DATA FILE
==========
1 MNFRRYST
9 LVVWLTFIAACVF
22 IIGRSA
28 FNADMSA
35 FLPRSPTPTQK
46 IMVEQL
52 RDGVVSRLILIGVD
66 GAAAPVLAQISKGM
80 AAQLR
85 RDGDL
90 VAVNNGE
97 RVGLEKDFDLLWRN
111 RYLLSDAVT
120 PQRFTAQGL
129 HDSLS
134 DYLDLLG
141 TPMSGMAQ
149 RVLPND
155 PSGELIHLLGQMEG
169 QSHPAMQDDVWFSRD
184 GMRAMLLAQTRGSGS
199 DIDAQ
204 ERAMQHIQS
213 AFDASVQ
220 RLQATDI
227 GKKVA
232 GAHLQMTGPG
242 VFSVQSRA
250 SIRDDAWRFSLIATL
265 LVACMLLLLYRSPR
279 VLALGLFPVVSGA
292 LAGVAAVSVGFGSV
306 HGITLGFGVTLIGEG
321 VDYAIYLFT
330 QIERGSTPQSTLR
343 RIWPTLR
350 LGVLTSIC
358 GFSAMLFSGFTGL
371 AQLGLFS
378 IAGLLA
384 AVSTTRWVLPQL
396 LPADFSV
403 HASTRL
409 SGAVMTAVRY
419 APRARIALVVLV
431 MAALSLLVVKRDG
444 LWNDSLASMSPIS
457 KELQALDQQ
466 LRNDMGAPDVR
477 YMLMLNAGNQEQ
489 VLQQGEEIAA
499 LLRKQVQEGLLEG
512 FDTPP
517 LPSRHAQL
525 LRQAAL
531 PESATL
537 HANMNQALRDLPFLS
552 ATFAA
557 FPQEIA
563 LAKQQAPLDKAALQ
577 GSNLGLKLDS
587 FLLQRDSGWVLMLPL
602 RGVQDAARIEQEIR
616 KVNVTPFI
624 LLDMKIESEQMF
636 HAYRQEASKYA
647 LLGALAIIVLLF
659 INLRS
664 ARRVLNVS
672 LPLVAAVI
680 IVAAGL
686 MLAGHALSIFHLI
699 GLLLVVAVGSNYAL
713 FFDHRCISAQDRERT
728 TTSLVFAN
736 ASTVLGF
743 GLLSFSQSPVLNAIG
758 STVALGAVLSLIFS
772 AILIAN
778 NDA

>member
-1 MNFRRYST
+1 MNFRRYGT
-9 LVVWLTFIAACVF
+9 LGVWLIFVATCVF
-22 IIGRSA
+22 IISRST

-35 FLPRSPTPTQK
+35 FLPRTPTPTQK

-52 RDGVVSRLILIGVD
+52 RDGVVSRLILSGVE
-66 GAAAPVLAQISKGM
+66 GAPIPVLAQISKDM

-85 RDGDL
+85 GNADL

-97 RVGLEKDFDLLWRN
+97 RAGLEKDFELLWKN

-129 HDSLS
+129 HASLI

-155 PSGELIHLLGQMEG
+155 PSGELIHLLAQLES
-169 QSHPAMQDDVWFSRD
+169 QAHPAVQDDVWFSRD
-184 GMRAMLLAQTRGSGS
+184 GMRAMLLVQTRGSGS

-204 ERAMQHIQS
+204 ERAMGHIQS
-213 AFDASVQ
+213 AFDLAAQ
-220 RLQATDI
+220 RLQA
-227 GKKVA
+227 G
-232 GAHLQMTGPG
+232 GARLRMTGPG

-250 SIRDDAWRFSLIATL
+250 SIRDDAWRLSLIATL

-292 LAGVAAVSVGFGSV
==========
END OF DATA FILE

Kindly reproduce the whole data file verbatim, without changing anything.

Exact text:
1 MNFRRYST
9 LVVWLTFIAACVF
22 IIGRSA
28 FNADMSA
35 FLPRSPTPTQK
46 IMVEQL
52 RDGVVSRLILIGVD
66 GAAAPVLAQISKGM
80 AAQLR
85 RDGDL
90 VAVNNGE
97 RVGLEKDFDLLWRN
111 RYLLSDAVT
120 PQRFTAQGL
129 HDSLS
134 DYLDLLG
141 TPMSGMAQ
149 RVLPND
155 PSGELIHLLGQMEG
169 QSHPAMQDDVWFSRD
184 GMRAMLLAQTRGSGS
199 DIDAQ
204 ERAMQHIQS
213 AFDASVQ
220 RLQATDI
227 GKKVA
232 GAHLQMTGPG
242 VFSVQSRA
250 SIRDDAWRFSLIATL
265 LVACMLLLLYRSPR
279 VLALGLFPVVSGA
292 LAGVAAVSVGFGSV
306 HGITLGFGVTLIGEG
321 VDYAIYLFT
330 QIERGSTPQSTLR
343 RIWPTLR
350 LGVLTSIC
358 GFSAMLFSGFTGL
371 AQLGLFS
378 IAGLLA
384 AVSTTRWVLPQL
396 LPADFSV
403 HASTRL
409 SGAVMTAVRY
419 APRARIALVVLV
431 MAALSLLVVKRDG
444 LWNDSLASMSPIS
457 KELQALDQQ
466 LRNDMGAPDVR
477 YMLMLNAGNQEQ
489 VLQQGEEIAA
499 LLRKQVQEGLLEG
512 FDTPP
517 LPSRHAQL
525 LRQAAL
531 PESATL
537 HANMNQALRDLPFLS
552 ATFAA
557 FPQEIA
563 LAKQQAPLDKAALQ
577 GSNLGLKLDS
587 FLLQRDSGWVLMLPL
602 RGVQDAARIEQEIR
616 KVNVTPFI
624 LLDMKIESEQMF
636 HAYRQEASKYA
647 LLGALAIIVLLF
659 INLRS
664 ARRVLNVS
672 LPLVAAVI
680 IVAAGL
686 MLAGHALSIFHLI
699 GLLLVVAVGSNYAL
713 FFDHRCISAQDRERT
728 TTSLVFAN
736 ASTVLGF
743 GLLSFSQSPVLNAIG
758 STVALGAVLSLIFS
772 AILIAN
778 NDA

>member
-1 MNFRRYST
+1 MNFRRYGT
-9 LVVWLTFIAACVF
+9 LGVWLIFVATCVF
-22 IIGRSA
+22 IISRST

-35 FLPRSPTPTQK
+35 FLPRTPTPTQK

-52 RDGVVSRLILIGVD
+52 RDGVVSRLILSGVE
-66 GAAAPVLAQISKGM
+66 GAPIPVLAQISKDM

-85 RDGDL
+85 GNADL

-97 RVGLEKDFDLLWRN
+97 RAGLEKDFELLWKN

-129 HDSLS
+129 HASLI

-155 PSGELIHLLGQMEG
+155 PSGELIHLLAQLES
-169 QSHPAMQDDVWFSRD
+169 QAHPAVQDDVWFSRD
-184 GMRAMLLAQTRGSGS
+184 GMRAMLLVQTRGSGS

-204 ERAMQHIQS
+204 ERAMGHIQS
-213 AFDASVQ
+213 AFDLAAQ
-220 RLQATDI
+220 RLQA
-227 GKKVA
+227 G
-232 GAHLQMTGPG
+232 GARLRMTGPG

-250 SIRDDAWRFSLIATL
+250 SIRDDAWRLSLIATL

-292 LAGVAAVSVGFGSV